Behind every incredible digital product is a CEO-like leader, manager, and evangelist wrapped into one position. Product Managers are the internal engines that push any tech company forward!
The world is actively experiencing the 4th Industrial Revolution, which is centered on digital transformation and seamlessly integrating technology, automation, and AI into our everyday lives. This era has brought about the creation of digital products nearly every second! As a result, the need for Product Managers has increased significantly. In a 2019 survey conducted by Linkedin, Product Managers were considered one of the most promising jobs, with an expected 29% year on year growth in job openings. In a Glassdoor ranking of top jobs in America, Product Managers are ranked 3rd.
Product Managers are the leaders of the digital products we use. They are responsible for defining what the digital products do, how they are developed, and what marketing and sales departments will promote. Incorporating the perspective of the customer or end-user in their work, Product Managers collaborate thoroughly to ensure products meet both the customer’s needs as well as the company’s.
As Marty Cagan best puts it in his book INSPIRED: How to Create Tech Products Customers Love, “behind every great product there is someone–usually behind the scenes working tirelessly–who led the product team to combine technology and design to solve real-world problems in a way that met the needs of the business.” That person is the Product Manager!
Product, Pricing, Packaging!
The role of Product Managers has a multitude of responsibilities that can be divided into two parts: product management and product marketing.
In the product management stage, Product Managers coordinate the development process of a product. They must first clearly define the problem they’re solving and the product’s strategy and requirements. This is a thorough process, as Product Managers must consider many factors including target demographic, timeline, market need, and development capacity. This stage also involves conducting research and analysis on competitors’ products and pricing, finding ways to make the new product superior to the competition.
Product Managers are also advocates for customers. Through research, customer interviews, product demos, and other techniques, Product Managers identify specific customer needs in order to develop products and solutions that solve customer pains and improve their lives. Companies that prioritize value to customers in their product vision usually enjoy a competitive advantage.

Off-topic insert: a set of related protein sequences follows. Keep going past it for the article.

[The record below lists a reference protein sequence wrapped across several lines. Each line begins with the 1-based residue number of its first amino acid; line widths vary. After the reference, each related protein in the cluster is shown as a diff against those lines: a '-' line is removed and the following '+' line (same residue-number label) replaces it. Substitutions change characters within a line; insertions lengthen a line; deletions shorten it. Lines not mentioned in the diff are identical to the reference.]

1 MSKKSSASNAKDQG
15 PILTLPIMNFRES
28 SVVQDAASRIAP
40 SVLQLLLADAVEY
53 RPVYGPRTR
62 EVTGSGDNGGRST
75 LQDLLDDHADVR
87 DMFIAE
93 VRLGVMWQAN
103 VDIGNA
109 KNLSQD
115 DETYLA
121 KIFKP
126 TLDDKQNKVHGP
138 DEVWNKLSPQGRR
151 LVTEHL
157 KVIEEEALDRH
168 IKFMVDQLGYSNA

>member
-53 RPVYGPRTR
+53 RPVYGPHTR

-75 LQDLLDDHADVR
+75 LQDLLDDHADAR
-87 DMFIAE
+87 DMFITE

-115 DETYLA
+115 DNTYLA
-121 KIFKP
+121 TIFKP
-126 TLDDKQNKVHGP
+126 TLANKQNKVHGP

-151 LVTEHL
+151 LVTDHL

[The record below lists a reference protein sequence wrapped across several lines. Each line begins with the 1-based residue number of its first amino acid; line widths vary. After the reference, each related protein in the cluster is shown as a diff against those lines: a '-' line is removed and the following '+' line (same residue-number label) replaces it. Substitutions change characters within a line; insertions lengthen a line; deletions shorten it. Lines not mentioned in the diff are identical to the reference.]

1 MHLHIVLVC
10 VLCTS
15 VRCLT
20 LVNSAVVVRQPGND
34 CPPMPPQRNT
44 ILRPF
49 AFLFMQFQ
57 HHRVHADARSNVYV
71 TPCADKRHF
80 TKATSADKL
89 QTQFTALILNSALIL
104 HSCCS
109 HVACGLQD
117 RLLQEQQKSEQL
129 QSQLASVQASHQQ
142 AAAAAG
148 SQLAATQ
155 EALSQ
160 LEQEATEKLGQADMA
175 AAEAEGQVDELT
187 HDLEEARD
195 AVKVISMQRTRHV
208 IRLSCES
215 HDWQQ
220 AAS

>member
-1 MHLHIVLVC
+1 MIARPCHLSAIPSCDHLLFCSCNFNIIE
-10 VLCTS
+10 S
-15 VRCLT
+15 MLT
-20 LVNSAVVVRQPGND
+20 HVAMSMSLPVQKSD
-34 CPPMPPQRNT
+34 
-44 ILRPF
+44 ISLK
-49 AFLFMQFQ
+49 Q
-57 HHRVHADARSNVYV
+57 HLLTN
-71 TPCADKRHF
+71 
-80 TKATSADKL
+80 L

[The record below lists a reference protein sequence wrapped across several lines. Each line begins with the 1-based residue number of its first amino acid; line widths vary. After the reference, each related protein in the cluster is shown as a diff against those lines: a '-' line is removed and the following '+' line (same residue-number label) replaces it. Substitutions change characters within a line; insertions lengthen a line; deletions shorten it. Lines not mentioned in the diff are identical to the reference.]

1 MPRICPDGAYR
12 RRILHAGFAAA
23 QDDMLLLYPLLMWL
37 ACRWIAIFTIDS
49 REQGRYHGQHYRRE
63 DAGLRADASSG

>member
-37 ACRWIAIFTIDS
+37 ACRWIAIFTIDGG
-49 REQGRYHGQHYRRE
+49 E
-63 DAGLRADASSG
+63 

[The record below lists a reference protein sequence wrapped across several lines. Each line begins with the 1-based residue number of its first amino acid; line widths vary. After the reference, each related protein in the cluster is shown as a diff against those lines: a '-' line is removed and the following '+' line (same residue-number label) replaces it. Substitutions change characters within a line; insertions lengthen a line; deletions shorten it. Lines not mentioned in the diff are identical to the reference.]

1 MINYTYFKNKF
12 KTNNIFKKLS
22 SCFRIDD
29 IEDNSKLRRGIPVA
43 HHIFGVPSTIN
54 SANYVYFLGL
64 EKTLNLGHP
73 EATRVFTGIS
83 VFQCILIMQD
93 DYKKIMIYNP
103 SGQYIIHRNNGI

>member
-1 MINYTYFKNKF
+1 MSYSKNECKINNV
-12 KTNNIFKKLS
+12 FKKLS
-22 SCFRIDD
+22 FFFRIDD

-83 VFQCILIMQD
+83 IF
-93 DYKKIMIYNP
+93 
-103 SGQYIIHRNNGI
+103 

Product Managers also understand that additional value will be added by customers to the product in its usage. Known as the investment phase in Nir Eyal’s Hooked, customers add an inherent value to products in the form of content, data, followers, reputation, or skills. If Product Managers incorporate these categories into their product, the product will be more valuable to the customer. Great listening skills are therefore important traits of successful Product Managers.
The great thing about being a Product Manager is teamwork. Product Managers work with various departments and with management to execute their product roadmap and take the product to market. Product Managers are the CEOs of their products, and drive their development through engineering, promotion through marketing, and revenue generation through sales. They verify the product works as intended by the support and customer success team, and ensure the continued investment in the product’s development throughout its lifecycle by approving its roadmap with senior management.
After a product has been released, the Product Manager begins with product marketing. This stage’s goal is getting the product into the hands of customers. This stage involves determining how the product is promoted on the company’s websites, social channels, collateral, and other media that customers are exposed to.
Product Managers need to make sure that the value proposition of the product is clear and attractive to relevant audiences. The product marketing strategy also includes establishing the correct pricing for the product, its packaging, and sometimes its dedicated product branding.
Product Managers need to be highly receptive to feedback, as customers will oftentimes share it, whether it be positive feedback, critical suggestions for improvement, or just plain frustration. Creating a feedback loop allows Product Managers to constantly integrate feedback into digital products’ next versions and improve their products over time.
Wawiwa’s Product Manager Program
Want to become a Product Manager in a tech company? No problem! Reskilling into a Product Manager role doesn’t require an academic degree. In fact, Wawiwa Tech Training — an Israeli education provider that works with local partners across the world to reskill and upskill people to tech jobs in high demand — offers tech training programs that take as little as two months!
Wawiwa’s Product Manager Program is a 90-hour, part-time program divided into 5 fundamental stages: Evaluate, Plan, Define, Prepare, and Execute. Each stage contains dynamic hands-on exercises and projects built to enforce Product Manager concepts. The program culminates into a final Bring-It-Together (BIT) project, which requires students to demonstrate the product management and product marketing concepts that they’ve learned.
Leon Malalel, Wawiwa’s Head of the Product Manager Program, says “A Product Manager’s main focus is ensuring that a new product fits the market needs and solves customer problems. It needs to have a clear competitive advantage and bring true value to customers and to the company.”
If you want to create new tech products and be the CEO of a meaningful software product that people use everyday, then the role of a Product Manager may be just for you!